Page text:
Cosworth's four-pronged return to F1 in 2010 has been deemed an unqualified success by general manager Mark Gallagher, despite just one pole position to show for its season-long efforts.

The famed British manufacturer provided a third of the grid with motive power despite having been on the sidelines for three years, with Williams leading the way and scoring points on a regular basis. The Grove team also claimed an unexpected pole, courtesy of rookie Nico Hulkenberg in Brazil, en route to sixth in the constructors' championship, but the three other Cosworth-powered teams were also the three newest on the grid, with Lotus, Virgin and HRT all failing to break the top ten despite some solid performances.

Although the newcomers all suffered reliability problems, Cosworth could boast a 100 per cent record with the CA2010 engine, completing 1129 racing laps and 5795km over 19 races, part of a massive 100,000km running across the entire three-day race weekend programme. On top of its engine commitments, the company's electronics division continued to develop a long-standing relationship with F1, supplying complete solutions to both HRT and Lotus, and steering wheels to all three of the new teams.

"We achieved all our key operational objectives from an engine supply perspective, providing our four customers - one third of the grid - with a competitive, reliable and affordable CA2010 engine, supported trackside by a dedicated team of technicians embedded within the teams, and backed up in Northampton by the personnel in engineering, manufacturing, build, test and operations," said Gallagher, general manager of Cosworth's F1 Business Unit.

"The Cosworth CA2010 was created in a very few months using the original CA2006 as the baseline, but revising it to produce peak power within a rev limit of 18,000rpm, a much extended duty cycle of up to three full race weekends, and fuel consumption correspondent with the ban on refuelling and increased emphasis on start weights. I believe our engineers did an outstanding job.

"The engine performed very well in pre-season dyno-testing, but we knew that once it would hit the track we would need to optimise its performance more fully. The fact that pre-season testing was rain-affected, and that only one of our four customers took part in all the tests, rather limited the gathering of useful data. Once we started racing, we had a couple of issues which, while not 'show stoppers', necessitated some action to revise the oil system and tackle slightly higher than expected power degradation. I am pleased to say the issues were quickly identified and tackled.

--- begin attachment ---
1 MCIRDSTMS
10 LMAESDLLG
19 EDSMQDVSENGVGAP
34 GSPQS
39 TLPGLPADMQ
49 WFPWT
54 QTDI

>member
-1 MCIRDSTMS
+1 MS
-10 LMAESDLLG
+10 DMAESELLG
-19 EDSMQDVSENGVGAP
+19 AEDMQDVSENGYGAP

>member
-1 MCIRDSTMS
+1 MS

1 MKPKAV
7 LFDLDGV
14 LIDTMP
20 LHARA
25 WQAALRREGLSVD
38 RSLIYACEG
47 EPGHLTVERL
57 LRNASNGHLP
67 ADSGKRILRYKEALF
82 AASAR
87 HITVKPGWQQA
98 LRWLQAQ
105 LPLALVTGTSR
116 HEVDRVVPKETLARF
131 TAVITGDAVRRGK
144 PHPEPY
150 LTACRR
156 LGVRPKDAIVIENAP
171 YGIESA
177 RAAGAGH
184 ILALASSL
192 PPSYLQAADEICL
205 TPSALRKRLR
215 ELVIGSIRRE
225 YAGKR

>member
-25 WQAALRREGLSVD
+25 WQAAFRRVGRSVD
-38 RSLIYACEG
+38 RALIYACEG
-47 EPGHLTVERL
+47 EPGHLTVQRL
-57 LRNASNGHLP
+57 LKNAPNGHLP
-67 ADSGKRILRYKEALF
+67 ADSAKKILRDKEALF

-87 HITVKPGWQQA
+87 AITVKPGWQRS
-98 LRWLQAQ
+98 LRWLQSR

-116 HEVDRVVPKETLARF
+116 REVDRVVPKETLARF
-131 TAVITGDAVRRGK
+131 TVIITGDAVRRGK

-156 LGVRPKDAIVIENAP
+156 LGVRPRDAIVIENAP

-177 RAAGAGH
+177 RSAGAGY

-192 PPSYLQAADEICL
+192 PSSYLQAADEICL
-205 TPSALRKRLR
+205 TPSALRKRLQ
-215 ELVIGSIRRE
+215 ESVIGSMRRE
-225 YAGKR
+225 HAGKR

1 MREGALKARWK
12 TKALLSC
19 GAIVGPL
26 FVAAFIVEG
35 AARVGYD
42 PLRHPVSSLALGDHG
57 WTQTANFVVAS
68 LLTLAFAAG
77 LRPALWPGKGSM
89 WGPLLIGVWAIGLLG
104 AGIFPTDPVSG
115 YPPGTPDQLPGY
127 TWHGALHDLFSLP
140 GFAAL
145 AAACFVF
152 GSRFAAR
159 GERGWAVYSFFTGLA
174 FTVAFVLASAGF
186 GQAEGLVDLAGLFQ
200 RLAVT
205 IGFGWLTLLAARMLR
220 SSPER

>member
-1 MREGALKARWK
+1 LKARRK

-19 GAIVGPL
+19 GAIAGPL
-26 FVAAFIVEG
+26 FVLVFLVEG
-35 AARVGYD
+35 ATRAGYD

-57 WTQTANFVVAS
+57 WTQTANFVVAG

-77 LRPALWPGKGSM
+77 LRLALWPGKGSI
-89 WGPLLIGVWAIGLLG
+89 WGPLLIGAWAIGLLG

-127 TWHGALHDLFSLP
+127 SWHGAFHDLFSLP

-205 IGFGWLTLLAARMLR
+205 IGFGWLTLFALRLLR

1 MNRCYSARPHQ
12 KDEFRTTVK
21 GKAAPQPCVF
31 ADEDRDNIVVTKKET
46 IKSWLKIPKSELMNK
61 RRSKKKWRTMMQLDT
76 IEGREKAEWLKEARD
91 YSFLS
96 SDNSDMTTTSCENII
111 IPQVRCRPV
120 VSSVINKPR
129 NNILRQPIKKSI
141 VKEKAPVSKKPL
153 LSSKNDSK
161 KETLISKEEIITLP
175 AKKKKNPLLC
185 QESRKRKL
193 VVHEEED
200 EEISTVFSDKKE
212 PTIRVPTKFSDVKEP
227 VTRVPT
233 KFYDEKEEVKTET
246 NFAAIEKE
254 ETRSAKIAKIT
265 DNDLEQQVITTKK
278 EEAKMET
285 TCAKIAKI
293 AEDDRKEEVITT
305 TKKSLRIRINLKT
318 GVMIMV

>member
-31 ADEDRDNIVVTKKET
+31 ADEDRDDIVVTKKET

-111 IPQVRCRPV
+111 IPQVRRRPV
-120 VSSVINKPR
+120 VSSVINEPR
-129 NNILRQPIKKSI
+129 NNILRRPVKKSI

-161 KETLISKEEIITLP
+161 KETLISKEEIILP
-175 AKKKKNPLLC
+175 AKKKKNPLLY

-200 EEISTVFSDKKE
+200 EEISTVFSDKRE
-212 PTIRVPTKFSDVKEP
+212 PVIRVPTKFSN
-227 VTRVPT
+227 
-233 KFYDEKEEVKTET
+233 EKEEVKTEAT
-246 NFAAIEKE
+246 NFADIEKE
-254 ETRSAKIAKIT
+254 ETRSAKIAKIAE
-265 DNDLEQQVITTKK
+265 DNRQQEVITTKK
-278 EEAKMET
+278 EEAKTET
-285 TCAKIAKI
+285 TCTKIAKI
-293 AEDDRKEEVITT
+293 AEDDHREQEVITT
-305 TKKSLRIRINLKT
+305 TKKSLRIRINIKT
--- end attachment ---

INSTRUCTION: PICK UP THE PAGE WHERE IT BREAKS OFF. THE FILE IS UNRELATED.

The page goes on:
"Obviously, we had an initial pool of engines already with the teams and it took a little time to cycle rebuilds through the system to revise specifications, but at no stage was the programme compromised and the best measure of that was total race reliability.

"If you work in any significant aspect of F1, whether as a team or a key technical supplier, and don't focus on winning, then there is no point being here. As a supplier of engine and electronics technologies, Cosworth plays an important part in contributing to the overall package of the teams we work with but, ultimately, the chassis, the vehicle dynamics, the aerodynamics and the myriad of other systems which go to defining a F1 car are not within our control. We therefore focus on making sure our technology behaves absolutely to the best of its abilities. The results on track in relation to the new teams were very much in line with our, and their, expectations.